Despite never being what I would call "an acoustic guitar guy", I always dug the ever-reaching and even educational style of John Fahey's music. An early "world music" blender, his records covered country blues, gospel, Indian ragas, ambient sounds, classical, avant-garde and various international folk styles, documented on a classic run of '60s & '70s sides.
I can't say as much for Eric Clapton, although I like his music enough, I just don't enjoy it as much as I enjoy Fahey's. Certainly, Clapton also scoped wide influences: blues, country, jazz, psychedelic rock, Arabic, reggae, etc. One of my favorite tunes from Clapton was his sufi-inspired heart-wrencher for Pattie Boyd, George Harrison's wife at the time he wrote "Layla". Co-written with Jim Gordon, the song is part of the Derek & The Dominoes album Layla And Other Assorted Love Songs, released in 1970. (Boyd and Clapton would marry in '79).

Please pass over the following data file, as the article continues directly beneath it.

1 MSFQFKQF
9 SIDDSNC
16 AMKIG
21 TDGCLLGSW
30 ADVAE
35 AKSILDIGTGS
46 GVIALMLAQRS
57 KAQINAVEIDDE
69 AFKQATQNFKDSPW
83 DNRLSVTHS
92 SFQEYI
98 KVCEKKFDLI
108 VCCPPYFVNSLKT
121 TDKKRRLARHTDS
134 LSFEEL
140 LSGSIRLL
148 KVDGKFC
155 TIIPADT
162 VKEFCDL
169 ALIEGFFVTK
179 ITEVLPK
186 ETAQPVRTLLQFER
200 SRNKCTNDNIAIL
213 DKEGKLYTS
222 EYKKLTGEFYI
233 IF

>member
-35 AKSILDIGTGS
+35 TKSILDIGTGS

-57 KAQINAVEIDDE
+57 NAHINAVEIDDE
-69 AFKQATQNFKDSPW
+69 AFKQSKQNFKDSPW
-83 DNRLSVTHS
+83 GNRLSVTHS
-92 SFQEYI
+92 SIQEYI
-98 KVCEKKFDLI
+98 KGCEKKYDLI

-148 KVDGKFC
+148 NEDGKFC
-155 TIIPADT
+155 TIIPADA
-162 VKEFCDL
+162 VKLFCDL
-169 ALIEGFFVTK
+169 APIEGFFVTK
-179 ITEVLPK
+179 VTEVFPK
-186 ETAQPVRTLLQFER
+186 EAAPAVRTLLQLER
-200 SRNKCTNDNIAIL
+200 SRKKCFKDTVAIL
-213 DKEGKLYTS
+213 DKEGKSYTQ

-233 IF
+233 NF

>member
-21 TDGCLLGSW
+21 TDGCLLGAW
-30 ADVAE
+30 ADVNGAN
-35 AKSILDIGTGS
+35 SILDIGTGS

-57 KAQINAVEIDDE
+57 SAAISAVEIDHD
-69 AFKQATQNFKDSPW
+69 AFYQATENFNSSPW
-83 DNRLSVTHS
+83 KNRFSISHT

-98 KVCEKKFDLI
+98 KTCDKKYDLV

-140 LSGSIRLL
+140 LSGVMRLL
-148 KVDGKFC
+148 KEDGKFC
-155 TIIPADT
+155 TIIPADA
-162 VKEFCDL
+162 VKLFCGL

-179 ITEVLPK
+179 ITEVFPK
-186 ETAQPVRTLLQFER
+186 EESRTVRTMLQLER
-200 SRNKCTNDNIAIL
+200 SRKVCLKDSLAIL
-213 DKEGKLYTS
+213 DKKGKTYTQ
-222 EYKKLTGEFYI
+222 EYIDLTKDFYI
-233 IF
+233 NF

Fahey was more known for either his own deeply-charged and unique compositions, or his adaptation of styles of yesteryears. And his Christmas albums are perennial sellers. But once in awhile he could flirt with pop. Check out his brilliant and faithful cover of "Layla", played by Fahey and his picking partner Terry Robb, ca. '84. While some critics have panned this choice of song, I think it's gorgeous. It's stripped down to just the two players but it tells the story.
Judge for yourself:
TWISTED features left-field cover versions of popular songs.